The Fed will not raise rates soon, but they will not be quick to cut them given continued inflation. To put current inflation in perspective, 3.4% inflation cuts the value of a dollar in half in 21 years, and half again in another 21 years. That’s a 75% dollar devaluation in just 42 years or the course of a typical career from age 23 to age 65. The Fed’s goal is 2.0% inflation, and they are far from it right now.

Other recessionary signs include the fact that swap spreads are negative, which suggests banks and dealers are tightening credit conditions. Yield curves are still inverted, which suggests recession, but they are flattening lately, which suggests the recession may already be here.

These technical indicators come against a global backdrop of recession in Germany, slowing growth in China and near-recession conditions in Japan and the U.K. These indicators are highly technical, but they have a better track record of forecasting economic conditions than Wall Street economists or the Fed.

Add in Stage 2 of the Banking Crisis

On top of these debt and employment concerns, the economy may be facing a new stage in the banking crisis that began in March 2023 with the sequential failures of Silvergate Bank, Silicon Valley Bank, Signature Bank, Credit Suisse and First Republic Bank. The banking crisis seemed to calm down after that, but it was only hibernating. A new crisis is emerging.

Two weeks ago, the New York Community Bank (NYCB) announced huge write-offs on two commercial real estate (CRE) loans. NYCB’s stock crashed, and investors started looking for the next shoe to drop. NYCB is still under investor scrutiny (and has been downgraded by the rating agencies).

Other banks in Japan and Germany have recently reported large CRE write-downs and are also in financial distress. Analysts expect that there are huge CRE price declines that are not being reported by the banks because they are holding the assets and extending the maturities on loans. However, once forced sales begin, these assets will have to be written down across the board and a selling panic may begin.

The bottom line is that there’s a lot of trouble hiding behind the good headlines. Growth is being driven by unsustainable debt, not by fundamentals. Low unemployment is being driven by part-time jobs, fewer hours and lower real wages. The Fed is losing the battle against inflation.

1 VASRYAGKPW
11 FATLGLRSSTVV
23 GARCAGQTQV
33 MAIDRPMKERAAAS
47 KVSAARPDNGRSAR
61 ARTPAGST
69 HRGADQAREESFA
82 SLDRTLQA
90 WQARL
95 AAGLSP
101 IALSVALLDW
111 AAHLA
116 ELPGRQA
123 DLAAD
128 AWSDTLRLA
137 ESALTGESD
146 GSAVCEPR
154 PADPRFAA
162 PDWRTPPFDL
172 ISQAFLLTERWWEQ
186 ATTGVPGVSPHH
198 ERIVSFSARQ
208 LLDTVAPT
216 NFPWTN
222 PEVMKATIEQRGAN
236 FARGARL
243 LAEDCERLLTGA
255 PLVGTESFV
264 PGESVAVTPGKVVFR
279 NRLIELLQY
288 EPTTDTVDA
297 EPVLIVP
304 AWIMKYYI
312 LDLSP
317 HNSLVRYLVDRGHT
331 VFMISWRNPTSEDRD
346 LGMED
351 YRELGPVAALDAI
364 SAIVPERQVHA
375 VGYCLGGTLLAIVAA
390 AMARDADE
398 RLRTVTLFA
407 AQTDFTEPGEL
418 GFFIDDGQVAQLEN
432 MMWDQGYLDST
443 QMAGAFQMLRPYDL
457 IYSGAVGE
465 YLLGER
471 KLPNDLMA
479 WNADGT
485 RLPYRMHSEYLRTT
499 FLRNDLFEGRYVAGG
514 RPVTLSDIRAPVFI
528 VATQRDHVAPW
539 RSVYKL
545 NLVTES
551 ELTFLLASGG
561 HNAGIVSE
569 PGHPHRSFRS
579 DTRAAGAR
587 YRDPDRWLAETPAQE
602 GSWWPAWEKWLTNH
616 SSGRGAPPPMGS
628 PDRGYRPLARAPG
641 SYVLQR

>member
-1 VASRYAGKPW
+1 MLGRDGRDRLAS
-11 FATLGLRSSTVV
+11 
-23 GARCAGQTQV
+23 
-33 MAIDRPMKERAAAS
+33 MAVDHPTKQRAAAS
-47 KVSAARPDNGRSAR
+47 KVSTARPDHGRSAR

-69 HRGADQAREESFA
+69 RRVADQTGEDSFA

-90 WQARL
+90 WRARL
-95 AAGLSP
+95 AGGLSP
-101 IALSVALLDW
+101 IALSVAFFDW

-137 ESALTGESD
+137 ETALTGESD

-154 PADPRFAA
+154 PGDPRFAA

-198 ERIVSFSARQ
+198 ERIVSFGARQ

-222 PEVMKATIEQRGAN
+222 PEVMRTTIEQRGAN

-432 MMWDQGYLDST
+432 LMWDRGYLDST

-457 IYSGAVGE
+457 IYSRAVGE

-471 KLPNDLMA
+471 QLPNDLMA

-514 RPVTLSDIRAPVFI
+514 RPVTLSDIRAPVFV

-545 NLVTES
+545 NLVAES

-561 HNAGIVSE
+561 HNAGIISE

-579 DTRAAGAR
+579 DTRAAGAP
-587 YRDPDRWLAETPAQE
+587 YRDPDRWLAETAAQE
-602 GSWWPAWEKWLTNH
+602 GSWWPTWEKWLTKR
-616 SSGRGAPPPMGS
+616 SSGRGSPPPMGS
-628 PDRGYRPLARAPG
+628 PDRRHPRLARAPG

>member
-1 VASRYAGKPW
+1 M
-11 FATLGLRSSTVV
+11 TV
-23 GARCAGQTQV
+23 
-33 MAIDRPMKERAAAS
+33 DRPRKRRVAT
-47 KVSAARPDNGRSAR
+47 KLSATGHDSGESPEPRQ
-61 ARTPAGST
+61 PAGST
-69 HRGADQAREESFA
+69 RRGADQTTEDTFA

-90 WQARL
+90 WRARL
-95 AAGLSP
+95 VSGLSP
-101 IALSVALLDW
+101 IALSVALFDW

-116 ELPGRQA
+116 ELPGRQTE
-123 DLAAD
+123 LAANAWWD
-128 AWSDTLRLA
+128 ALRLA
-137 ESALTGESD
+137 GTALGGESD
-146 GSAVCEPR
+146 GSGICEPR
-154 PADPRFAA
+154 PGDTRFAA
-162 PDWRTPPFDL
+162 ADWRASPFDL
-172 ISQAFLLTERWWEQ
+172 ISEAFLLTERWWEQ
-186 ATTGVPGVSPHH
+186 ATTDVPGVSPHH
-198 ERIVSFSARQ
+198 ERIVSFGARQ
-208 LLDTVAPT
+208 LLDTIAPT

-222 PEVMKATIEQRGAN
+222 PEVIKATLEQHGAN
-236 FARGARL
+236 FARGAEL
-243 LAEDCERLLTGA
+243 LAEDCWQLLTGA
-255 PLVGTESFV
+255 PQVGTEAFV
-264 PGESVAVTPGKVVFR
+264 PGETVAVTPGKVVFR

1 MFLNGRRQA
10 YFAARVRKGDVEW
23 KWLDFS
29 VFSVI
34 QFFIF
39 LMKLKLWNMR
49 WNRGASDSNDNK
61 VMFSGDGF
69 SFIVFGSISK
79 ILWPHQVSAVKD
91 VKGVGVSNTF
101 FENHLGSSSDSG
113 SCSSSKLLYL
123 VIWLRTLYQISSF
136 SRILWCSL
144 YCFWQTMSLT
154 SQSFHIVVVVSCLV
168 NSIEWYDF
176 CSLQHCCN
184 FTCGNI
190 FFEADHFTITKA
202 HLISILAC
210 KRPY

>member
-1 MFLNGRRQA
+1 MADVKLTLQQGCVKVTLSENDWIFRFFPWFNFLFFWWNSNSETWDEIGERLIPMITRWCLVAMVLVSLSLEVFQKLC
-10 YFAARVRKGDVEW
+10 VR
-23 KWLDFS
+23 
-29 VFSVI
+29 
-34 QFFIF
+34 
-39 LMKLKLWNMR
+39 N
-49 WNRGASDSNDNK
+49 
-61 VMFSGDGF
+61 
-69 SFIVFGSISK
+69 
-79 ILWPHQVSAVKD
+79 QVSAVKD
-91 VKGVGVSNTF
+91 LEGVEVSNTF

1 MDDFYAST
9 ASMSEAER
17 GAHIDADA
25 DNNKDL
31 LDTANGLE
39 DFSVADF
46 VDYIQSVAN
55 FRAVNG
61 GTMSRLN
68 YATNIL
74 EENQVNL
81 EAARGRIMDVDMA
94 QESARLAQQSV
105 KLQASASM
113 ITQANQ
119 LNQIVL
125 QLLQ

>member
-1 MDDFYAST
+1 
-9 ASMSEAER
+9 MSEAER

There will be no “soft landing” in the economy; there’s no such thing. And a new stage of the banking panic may be right around the corner due to CRE price collapses and forced selling.

It’s time to lighten up on tech stocks and financials. Investors should increase allocations to cash, Treasury notes and gold. Stock portfolios should be directed toward big energy companies, agricultural firms, mining and defense. That’s a diversified portfolio that will see you through the coming storm.



James G. Rickards is the editor of Strategic Intelligence. He is an American lawyer, economist, and investment banker with 35 years of experience working in capital markets on Wall Street. He was the principal negotiator of the rescue of Long-Term Capital Management L.P. (LTCM) by the U.S Federal Reserve in 1998. His clients include institutional investors and government directorates. His work is regularly featured in the Financial Times, Evening Standard, New York Times, The Telegraph, and Washington Post, and he is frequently a guest on BBC, RTE Irish National Radio, CNN, NPR, CSPAN, CNBC, Bloomberg, Fox, and The Wall Street Journal. He has contributed as an advisor on capital markets to the U.S. intelligence community, and at the Office of the Secretary of Defense in the Pentagon. Rickards is the author of The New Case for Gold (April 2016), and three New York Times best sellers, The Death of Money (2014), Currency Wars (2011), The Road to Ruin (2016) from Penguin Random House.